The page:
[nycbug-talk] Running a mail server on Amazon EC2

Chris Snyder chsnyder at gmail.com
Mon Nov 1 08:26:31 EDT 2010

On Sun, Oct 31, 2010 at 11:58 PM, Siraaj Khandkar <siraaj at khandkar.net> wrote:
> Hello Gentlemen,
> Have any of you ever run a mail server on Amazon's EC2? If so, did you experience any problems due to blacklisting of EC2 addresses?
> I'm thinking about moving a couple of mail servers from another VPS host to EC2. Wikipedia, as well some other posts I've read, state that spam and malware distribution from EC2 address has been common enough that their entire IP pools are being blacklisted.
> http://en.wikipedia.org/wiki/Amazon_EC2#Abuse
> Any thoughts?
> Thanks!
> -- Siraaj Khandkar

Not a surprise. And how could Amazon combat it, really? Spammers can
set up and tear down ec2 e-blasters at will, automatically.

If they draw their "Elastic IP Addresses" from a different block than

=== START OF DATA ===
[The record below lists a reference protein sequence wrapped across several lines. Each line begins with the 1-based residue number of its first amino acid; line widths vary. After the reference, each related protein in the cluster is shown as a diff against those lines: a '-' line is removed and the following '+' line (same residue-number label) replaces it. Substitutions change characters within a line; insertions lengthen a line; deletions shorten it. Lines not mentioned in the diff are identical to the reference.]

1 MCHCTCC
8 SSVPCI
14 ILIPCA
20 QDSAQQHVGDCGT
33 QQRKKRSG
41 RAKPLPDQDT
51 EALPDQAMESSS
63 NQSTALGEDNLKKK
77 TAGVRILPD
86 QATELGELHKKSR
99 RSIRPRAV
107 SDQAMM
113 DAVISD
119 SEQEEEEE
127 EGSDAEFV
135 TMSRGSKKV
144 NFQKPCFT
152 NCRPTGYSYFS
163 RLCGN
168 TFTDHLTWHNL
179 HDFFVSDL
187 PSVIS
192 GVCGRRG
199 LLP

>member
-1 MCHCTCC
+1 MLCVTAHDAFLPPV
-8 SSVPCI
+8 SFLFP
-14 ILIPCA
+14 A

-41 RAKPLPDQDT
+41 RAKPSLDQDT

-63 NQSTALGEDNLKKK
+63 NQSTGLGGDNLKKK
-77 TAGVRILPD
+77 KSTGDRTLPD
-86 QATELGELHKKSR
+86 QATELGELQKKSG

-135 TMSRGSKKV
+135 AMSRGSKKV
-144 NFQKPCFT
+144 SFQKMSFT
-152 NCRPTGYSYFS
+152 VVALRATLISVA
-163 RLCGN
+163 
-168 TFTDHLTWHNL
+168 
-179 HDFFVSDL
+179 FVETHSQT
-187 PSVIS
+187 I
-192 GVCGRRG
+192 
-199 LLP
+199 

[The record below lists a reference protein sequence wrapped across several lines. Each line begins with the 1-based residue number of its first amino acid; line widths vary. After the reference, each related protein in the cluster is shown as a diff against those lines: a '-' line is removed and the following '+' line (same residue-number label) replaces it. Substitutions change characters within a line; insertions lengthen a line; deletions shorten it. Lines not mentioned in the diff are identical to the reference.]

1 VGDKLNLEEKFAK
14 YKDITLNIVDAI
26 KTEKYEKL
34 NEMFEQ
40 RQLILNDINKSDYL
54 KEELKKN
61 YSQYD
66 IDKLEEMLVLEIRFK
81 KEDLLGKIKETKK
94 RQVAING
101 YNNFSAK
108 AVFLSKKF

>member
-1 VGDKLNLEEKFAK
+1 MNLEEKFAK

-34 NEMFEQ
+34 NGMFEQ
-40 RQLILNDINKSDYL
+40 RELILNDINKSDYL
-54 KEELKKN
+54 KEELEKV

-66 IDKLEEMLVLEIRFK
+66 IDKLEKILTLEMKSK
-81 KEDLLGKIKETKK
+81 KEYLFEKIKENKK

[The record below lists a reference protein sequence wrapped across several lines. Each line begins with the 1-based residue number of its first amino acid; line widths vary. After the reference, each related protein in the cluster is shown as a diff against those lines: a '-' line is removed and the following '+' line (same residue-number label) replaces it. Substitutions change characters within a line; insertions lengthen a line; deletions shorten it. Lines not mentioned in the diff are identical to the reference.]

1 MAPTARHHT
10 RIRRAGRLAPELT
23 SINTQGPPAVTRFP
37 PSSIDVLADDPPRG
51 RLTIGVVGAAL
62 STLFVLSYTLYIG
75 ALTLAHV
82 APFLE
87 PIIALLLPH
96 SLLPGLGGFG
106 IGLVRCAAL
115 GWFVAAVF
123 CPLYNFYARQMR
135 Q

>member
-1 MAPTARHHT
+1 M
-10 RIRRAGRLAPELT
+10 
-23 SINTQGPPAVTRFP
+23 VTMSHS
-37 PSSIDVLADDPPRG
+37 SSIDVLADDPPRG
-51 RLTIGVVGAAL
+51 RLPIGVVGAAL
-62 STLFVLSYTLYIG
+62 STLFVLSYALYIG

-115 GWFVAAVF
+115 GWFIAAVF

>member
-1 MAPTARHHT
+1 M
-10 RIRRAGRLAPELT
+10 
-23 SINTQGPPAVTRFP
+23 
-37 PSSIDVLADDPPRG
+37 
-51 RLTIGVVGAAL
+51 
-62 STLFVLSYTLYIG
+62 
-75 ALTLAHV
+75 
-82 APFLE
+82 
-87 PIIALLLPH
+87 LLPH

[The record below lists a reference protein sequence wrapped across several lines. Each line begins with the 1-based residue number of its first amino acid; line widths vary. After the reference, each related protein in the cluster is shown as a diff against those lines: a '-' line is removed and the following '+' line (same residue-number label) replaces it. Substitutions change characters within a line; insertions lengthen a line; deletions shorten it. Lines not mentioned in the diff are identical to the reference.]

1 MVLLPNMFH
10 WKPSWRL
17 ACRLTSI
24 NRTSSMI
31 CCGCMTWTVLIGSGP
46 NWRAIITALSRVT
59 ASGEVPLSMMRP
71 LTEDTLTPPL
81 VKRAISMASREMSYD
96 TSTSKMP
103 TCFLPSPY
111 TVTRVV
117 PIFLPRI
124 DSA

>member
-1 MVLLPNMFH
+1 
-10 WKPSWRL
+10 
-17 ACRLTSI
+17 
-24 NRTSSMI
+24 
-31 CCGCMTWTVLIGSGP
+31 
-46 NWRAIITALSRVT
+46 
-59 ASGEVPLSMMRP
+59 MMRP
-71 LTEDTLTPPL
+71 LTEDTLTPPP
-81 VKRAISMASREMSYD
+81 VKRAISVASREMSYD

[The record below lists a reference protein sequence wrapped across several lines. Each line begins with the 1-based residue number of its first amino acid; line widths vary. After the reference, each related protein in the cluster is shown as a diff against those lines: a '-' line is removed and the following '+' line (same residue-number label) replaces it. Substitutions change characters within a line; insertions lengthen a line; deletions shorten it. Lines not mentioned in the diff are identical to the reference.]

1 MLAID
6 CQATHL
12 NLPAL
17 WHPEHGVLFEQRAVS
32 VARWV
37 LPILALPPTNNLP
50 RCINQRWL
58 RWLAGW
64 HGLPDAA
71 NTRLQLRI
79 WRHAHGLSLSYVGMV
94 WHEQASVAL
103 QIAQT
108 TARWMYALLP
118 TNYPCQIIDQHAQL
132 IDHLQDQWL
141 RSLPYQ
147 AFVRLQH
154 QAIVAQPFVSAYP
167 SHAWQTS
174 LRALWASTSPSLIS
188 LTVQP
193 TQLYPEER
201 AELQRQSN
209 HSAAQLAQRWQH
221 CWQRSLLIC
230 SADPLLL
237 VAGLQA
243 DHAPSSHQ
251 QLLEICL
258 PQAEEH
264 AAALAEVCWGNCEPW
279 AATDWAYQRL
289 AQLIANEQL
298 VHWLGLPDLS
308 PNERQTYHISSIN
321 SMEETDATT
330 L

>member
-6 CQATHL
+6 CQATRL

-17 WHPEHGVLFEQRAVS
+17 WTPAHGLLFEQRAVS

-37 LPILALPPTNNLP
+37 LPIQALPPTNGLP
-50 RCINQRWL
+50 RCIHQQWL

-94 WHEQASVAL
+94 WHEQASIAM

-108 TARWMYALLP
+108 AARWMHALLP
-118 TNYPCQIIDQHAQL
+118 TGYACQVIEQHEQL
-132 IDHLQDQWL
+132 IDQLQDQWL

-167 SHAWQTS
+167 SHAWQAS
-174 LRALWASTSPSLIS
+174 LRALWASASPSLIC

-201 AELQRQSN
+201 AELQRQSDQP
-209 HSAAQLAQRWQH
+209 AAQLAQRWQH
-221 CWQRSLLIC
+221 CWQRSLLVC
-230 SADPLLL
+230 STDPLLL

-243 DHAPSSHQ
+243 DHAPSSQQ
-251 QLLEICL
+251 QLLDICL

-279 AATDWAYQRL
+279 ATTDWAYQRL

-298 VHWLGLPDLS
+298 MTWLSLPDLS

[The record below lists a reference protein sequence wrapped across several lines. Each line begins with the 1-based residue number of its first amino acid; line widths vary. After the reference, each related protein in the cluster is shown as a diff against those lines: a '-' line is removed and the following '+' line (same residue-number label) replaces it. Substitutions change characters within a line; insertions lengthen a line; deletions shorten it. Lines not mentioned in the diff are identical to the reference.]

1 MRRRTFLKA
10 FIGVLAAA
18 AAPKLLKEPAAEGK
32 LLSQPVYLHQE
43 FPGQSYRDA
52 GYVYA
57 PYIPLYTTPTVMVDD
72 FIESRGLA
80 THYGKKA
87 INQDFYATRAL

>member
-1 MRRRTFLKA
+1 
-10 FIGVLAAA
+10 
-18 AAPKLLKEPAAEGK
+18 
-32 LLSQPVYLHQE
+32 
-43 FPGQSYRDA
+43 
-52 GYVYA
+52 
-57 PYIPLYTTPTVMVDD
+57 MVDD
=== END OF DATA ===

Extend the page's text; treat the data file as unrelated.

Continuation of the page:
the dynamically assigned ones, you might be okay with one of them. But
even those are trivially easy to assign and deassign, and those blocks
will be poisoned by spammers someday if they aren't already.

One could argue that blacklisting IPs is ridiculous in the age of the
cloud. One could also argue that as IPv4 addresses become scarce, the
value of email-friendly addresses will increase at a more rapid rate
than the value of regular ones, so there is potentially a market force
in favor of blacklisting.

Actually, I'm surprised that Amazon hasn't found the opportunity
hidden in this problem: they could rent you a spam free ip address at
a premium over the cost of one of their elastic ips. Or provide the
Amazon Guaranteed SMTP Relay at $0.003 per message sent. To the best
of my knowledge they do not.

Chris Snyder

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